6 charts that show what climate change is doing to our planet
As the COP26 summit in Glasgow meets to discuss global action on climate change, atmospheric scientist Betsy Weatherhead explains what the science says about greenhouse gases and global warming
With the United Nations’ climate conference in Scotland turning a spotlight on climate change policies and the impact of global warming, it’s useful to understand what the science shows.
I’m an atmospheric scientist who has worked on global climate science and assessments for most of my career. Here are six things you should know, in charts.
What’s driving climate change
The primary focus of the negotiations is on carbon dioxide, a greenhouse gas that is released when fossil fuels – coal, oil and natural gas – are burned, as well as by forest fires, land use changes and natural sources.
The Industrial Revolution of the late 1800s started an enormous increase in the burning of fossil fuels. It powered homes, industries and opened up the planet to travel. That same century, scientists identified carbon dioxide’s potential to increase global temperatures, which at the time was considered a possible benefit to the planet. Systematic measurements started in the mid-1900s and have shown a steady increase in carbon dioxide, with the majority of it directly traceable to the combustion of fossil fuels.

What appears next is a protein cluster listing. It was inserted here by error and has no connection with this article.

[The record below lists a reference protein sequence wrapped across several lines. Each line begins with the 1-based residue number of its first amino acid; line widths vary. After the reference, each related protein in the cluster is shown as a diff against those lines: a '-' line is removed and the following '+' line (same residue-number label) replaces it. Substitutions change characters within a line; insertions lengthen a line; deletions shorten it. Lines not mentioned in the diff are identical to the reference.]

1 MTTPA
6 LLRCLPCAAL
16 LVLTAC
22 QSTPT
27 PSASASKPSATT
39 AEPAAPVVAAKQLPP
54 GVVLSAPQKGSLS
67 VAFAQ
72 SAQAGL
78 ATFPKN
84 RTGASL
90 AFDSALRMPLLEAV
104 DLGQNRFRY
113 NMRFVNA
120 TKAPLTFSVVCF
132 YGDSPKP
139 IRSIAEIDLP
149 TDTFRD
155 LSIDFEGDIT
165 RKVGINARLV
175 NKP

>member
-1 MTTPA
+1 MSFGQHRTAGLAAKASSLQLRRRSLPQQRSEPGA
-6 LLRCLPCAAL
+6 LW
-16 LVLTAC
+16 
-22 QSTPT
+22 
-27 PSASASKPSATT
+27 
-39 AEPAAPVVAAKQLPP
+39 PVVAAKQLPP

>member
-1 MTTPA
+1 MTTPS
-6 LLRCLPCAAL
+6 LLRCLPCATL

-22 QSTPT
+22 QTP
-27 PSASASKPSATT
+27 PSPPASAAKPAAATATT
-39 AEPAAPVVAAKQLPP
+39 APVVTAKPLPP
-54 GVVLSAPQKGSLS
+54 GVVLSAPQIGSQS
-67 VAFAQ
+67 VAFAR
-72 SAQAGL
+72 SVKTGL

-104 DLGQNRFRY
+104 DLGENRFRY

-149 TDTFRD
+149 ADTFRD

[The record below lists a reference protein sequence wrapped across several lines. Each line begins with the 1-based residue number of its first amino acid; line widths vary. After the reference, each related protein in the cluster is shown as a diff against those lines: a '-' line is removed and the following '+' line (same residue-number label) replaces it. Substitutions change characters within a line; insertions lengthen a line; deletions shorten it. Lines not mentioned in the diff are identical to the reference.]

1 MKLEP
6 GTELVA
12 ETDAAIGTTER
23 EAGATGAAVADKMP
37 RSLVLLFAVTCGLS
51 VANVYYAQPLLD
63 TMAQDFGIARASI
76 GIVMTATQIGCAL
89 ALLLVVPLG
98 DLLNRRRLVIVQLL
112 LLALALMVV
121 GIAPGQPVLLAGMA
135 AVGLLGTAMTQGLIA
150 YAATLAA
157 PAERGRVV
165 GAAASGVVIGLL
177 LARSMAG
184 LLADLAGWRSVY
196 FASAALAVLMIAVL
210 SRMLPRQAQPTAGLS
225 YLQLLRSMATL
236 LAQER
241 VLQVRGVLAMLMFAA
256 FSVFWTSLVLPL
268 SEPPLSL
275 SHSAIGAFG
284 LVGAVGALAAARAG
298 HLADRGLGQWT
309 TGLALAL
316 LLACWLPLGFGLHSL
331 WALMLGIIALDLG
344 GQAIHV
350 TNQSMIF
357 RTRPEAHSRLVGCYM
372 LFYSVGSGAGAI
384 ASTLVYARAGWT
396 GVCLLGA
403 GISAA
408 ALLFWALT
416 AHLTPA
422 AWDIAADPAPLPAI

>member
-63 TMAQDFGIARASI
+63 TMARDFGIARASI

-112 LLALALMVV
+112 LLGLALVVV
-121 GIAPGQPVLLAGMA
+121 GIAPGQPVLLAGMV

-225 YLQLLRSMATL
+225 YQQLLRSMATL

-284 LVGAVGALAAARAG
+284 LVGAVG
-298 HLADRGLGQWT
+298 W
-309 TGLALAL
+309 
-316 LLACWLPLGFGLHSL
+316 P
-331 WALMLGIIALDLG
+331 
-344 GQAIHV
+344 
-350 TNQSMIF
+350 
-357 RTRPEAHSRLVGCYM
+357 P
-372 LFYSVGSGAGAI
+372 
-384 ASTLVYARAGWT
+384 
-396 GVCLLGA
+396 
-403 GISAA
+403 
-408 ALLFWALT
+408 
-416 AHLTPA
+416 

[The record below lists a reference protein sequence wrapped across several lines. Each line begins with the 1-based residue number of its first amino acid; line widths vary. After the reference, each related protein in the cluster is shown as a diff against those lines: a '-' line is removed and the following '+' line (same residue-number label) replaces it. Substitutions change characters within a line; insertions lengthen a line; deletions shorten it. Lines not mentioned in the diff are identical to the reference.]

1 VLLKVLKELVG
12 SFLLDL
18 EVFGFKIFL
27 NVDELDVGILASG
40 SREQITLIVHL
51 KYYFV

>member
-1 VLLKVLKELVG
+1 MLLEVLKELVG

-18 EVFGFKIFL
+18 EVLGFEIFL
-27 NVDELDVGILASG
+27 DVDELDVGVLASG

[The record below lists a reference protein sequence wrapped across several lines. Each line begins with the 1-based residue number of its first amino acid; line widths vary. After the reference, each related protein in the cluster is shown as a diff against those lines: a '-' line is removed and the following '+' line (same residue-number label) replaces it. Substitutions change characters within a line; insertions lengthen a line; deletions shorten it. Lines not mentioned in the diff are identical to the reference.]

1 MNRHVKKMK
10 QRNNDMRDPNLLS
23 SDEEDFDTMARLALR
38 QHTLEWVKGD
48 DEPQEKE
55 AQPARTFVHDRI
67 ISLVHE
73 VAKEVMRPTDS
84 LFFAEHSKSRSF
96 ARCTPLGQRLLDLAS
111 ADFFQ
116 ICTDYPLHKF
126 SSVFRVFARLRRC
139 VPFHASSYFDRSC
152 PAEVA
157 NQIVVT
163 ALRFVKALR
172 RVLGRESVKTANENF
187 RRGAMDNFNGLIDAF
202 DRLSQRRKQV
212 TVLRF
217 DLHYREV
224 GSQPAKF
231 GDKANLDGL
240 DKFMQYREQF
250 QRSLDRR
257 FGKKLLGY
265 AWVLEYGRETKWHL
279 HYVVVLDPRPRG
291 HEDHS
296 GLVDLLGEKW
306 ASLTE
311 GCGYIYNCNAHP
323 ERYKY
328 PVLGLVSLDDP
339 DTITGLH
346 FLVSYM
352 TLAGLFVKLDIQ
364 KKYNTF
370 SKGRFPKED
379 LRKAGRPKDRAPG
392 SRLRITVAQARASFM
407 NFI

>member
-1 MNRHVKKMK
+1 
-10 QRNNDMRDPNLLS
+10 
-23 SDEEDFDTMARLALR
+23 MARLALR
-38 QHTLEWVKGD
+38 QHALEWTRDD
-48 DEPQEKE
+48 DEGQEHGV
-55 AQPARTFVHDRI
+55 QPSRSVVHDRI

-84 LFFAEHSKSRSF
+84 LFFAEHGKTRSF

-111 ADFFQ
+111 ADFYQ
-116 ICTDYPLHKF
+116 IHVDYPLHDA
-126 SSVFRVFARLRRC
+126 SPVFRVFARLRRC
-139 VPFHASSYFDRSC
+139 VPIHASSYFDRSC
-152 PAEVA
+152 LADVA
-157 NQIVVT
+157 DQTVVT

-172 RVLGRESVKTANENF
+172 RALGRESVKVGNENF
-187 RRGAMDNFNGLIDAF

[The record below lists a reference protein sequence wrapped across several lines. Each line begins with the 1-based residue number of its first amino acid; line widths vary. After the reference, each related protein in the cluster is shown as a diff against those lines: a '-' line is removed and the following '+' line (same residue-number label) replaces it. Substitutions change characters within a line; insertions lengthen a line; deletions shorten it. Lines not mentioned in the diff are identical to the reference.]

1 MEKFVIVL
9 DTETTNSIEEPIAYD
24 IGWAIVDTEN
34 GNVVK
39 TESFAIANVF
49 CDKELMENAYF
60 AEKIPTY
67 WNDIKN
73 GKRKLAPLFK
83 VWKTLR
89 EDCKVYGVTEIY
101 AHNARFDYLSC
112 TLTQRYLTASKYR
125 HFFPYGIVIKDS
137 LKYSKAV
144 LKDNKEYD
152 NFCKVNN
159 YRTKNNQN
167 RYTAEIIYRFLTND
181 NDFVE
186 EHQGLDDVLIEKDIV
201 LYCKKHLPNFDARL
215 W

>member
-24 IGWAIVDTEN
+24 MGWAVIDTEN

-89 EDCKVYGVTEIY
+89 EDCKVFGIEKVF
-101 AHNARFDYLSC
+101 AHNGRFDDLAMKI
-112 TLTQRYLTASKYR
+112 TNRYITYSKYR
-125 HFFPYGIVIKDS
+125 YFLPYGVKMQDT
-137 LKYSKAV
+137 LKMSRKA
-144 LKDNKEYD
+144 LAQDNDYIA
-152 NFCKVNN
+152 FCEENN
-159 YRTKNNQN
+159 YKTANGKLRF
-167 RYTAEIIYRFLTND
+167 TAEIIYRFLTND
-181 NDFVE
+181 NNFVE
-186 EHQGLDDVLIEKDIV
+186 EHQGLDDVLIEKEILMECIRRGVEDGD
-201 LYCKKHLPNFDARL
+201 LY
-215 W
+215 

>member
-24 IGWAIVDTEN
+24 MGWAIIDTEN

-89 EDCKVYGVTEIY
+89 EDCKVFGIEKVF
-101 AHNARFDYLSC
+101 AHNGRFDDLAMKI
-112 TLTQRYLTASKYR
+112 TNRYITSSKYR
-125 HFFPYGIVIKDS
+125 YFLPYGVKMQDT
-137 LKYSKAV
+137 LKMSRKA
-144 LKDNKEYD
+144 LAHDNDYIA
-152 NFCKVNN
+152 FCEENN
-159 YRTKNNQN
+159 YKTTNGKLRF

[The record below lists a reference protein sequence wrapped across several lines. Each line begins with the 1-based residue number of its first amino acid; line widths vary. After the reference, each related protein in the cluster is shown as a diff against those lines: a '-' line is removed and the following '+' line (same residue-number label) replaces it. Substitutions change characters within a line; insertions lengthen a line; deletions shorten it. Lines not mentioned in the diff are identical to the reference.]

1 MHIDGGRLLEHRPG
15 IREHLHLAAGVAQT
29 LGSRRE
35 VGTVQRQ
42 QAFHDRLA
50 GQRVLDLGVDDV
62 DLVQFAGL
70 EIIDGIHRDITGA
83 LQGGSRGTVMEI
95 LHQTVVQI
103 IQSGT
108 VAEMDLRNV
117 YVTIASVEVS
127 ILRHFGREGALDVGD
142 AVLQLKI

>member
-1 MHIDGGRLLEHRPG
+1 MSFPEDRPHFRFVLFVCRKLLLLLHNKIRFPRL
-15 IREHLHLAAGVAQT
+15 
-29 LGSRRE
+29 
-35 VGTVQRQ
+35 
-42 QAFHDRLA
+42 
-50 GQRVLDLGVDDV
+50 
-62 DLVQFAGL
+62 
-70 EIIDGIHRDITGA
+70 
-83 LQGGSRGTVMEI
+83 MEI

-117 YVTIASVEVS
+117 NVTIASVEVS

Once in the atmosphere, carbon dioxide tends to stay there for a very long time. A portion of the carbon dioxide released through human activities is taken up by plants, and some is absorbed directly into the ocean, but roughly half of all carbon dioxide emitted by human activities today stays in the atmosphere — and it likely will remain there for hundreds of years, influencing the climate globally.
During the first year of the pandemic in 2020, when fewer people were driving and some industries briefly stopped, carbon dioxide emissions from fuels fell by roughly 6%.
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